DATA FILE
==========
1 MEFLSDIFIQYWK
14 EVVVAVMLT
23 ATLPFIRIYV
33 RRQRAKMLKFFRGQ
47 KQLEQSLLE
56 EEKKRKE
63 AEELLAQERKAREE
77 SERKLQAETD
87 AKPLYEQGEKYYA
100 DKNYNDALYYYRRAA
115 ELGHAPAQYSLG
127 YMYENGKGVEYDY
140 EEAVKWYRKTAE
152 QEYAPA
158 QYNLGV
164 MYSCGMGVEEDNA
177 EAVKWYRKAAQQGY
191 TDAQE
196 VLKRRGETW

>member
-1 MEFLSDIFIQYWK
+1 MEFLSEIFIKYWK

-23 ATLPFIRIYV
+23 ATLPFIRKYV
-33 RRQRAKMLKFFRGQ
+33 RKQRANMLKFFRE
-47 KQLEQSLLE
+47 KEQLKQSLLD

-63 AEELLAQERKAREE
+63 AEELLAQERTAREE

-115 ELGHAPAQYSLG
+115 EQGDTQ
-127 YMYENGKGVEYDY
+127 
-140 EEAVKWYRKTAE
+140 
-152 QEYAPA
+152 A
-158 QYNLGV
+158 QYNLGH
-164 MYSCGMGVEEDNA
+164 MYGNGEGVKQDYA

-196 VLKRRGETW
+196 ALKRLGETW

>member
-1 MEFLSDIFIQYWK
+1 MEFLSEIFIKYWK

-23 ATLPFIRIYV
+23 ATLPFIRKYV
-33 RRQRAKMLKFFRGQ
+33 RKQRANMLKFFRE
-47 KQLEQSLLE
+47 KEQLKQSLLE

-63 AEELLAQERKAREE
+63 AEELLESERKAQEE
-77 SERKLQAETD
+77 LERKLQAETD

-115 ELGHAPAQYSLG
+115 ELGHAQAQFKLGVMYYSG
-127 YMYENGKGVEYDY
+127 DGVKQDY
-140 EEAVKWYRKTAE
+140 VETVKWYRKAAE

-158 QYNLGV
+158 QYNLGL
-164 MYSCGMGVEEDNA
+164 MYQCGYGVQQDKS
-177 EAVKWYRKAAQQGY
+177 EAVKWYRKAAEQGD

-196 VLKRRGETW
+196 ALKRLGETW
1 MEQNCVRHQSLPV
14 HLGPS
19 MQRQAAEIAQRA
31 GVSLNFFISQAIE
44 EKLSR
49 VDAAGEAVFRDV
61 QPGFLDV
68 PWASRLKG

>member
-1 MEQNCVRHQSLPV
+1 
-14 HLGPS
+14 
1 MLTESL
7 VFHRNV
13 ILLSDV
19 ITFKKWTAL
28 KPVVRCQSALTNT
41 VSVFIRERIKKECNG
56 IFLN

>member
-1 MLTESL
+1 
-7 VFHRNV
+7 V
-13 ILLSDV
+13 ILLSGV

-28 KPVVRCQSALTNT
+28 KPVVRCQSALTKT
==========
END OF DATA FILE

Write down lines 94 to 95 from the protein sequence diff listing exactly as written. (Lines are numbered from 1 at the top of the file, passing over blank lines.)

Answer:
+1 
-7 VFHRNV